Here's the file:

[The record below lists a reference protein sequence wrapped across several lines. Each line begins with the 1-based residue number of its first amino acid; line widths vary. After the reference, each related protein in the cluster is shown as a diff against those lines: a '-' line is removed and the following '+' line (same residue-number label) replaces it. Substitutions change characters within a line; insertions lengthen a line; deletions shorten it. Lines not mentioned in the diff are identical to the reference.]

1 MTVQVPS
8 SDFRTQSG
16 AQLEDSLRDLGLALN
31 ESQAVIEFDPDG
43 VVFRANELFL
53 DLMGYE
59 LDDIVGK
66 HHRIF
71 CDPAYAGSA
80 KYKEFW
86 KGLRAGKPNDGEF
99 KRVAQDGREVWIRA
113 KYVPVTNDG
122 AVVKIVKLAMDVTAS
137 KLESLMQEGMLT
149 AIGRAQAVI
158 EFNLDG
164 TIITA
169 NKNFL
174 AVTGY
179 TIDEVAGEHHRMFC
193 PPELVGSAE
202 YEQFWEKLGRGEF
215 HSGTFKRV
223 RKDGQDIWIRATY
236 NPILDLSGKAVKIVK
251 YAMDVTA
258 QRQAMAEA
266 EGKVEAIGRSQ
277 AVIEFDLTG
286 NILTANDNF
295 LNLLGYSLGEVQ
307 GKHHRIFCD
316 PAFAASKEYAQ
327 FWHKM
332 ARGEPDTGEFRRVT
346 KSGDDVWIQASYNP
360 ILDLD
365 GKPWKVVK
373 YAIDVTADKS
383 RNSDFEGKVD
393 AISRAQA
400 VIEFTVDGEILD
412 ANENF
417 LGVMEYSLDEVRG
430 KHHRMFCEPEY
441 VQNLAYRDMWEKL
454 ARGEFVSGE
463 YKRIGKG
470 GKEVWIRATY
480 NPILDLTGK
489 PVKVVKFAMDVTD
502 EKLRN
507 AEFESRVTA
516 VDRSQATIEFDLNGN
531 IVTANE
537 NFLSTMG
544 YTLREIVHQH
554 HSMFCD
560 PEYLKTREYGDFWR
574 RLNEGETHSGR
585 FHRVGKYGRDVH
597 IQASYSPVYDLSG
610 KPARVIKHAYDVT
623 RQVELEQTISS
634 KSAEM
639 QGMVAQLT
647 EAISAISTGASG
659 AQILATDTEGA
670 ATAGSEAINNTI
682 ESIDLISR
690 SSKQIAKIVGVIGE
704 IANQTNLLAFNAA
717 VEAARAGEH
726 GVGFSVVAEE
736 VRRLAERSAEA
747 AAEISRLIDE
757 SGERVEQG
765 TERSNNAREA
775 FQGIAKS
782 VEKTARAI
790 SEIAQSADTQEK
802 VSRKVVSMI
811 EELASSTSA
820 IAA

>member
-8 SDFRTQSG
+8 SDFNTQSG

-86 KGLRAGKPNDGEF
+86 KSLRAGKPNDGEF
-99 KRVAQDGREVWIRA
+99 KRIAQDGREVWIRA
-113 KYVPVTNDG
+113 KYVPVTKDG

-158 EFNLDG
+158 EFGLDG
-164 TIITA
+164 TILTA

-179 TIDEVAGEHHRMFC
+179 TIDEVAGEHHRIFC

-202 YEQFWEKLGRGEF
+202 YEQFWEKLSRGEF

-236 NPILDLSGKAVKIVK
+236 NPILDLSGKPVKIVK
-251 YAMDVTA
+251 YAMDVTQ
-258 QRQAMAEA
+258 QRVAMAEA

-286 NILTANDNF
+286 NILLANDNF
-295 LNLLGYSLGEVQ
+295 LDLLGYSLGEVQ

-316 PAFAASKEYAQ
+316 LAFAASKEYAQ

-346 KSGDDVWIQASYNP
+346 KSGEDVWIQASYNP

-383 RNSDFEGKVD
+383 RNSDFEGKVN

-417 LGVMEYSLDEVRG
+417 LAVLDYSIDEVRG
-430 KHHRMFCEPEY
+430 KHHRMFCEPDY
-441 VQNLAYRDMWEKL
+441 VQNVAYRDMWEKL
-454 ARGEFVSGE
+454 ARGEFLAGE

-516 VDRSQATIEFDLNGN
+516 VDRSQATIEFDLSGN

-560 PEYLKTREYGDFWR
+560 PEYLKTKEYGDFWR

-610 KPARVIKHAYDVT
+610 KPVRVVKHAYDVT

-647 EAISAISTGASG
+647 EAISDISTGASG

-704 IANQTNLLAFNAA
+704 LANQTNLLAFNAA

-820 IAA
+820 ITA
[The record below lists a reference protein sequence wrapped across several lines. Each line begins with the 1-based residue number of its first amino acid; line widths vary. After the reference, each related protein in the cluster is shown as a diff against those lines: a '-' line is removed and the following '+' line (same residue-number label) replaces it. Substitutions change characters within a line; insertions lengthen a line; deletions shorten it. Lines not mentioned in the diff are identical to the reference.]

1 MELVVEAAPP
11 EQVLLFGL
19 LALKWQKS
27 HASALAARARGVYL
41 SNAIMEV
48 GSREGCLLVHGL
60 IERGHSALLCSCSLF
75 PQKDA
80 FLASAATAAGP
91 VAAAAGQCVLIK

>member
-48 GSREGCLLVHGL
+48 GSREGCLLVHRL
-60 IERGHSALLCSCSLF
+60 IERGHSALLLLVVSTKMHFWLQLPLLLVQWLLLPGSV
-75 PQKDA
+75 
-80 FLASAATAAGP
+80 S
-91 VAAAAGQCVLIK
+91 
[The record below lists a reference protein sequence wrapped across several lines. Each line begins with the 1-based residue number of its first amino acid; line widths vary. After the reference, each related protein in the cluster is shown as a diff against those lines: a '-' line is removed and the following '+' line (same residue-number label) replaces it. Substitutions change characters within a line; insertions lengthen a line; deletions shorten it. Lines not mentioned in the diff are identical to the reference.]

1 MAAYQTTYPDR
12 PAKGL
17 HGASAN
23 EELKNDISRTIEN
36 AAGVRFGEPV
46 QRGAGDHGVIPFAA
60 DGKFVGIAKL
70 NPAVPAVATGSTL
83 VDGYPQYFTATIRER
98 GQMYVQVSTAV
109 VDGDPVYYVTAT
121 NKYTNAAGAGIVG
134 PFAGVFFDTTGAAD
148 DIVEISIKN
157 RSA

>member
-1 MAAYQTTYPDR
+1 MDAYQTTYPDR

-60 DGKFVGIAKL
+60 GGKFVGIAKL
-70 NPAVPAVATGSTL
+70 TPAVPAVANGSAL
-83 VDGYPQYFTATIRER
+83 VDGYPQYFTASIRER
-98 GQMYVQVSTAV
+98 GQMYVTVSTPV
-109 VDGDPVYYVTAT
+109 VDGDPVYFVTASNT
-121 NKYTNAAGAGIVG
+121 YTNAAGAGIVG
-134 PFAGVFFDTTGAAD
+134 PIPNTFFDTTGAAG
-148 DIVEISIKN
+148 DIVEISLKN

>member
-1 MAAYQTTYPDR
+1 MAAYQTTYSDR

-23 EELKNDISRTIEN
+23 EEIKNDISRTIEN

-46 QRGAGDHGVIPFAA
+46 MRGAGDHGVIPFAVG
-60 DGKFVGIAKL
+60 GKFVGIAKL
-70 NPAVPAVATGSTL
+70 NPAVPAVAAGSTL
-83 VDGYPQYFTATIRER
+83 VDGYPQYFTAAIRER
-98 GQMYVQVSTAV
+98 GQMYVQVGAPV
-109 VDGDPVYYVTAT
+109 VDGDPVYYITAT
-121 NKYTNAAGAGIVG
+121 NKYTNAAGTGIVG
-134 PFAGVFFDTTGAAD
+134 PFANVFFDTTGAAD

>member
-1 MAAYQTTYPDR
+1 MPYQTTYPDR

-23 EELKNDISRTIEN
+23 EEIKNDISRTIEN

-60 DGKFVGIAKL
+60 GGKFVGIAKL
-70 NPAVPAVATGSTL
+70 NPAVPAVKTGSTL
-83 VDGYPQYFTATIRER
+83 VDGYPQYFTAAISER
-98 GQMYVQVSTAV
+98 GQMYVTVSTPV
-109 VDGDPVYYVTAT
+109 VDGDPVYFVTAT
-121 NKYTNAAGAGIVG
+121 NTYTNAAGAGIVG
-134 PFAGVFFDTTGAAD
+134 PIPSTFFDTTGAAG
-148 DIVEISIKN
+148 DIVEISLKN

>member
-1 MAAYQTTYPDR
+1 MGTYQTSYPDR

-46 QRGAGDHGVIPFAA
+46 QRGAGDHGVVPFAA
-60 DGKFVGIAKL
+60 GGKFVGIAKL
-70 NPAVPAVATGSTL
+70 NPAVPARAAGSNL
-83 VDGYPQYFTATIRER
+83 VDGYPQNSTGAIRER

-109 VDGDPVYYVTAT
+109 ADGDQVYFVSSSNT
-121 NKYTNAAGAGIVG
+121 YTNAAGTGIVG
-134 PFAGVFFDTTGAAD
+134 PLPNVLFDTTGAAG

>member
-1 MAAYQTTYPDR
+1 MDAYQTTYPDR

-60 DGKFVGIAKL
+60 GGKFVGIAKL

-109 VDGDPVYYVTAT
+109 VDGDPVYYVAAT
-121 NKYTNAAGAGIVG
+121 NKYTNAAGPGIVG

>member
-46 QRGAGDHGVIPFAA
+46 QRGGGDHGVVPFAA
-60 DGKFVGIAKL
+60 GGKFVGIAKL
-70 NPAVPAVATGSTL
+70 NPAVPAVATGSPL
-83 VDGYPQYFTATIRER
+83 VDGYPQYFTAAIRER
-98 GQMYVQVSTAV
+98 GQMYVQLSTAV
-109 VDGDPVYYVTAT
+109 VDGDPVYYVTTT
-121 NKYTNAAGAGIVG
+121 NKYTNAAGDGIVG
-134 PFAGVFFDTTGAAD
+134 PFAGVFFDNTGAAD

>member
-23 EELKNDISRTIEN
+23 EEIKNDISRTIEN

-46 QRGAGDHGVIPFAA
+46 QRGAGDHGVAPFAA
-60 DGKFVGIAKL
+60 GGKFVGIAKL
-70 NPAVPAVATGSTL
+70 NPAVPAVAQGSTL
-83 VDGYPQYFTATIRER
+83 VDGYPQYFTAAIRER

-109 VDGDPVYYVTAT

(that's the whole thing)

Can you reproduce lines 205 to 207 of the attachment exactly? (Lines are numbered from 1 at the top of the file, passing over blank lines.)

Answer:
+60 GKFVGIAKL
-70 NPAVPAVATGSTL
+70 NPAVPAVAAGSTL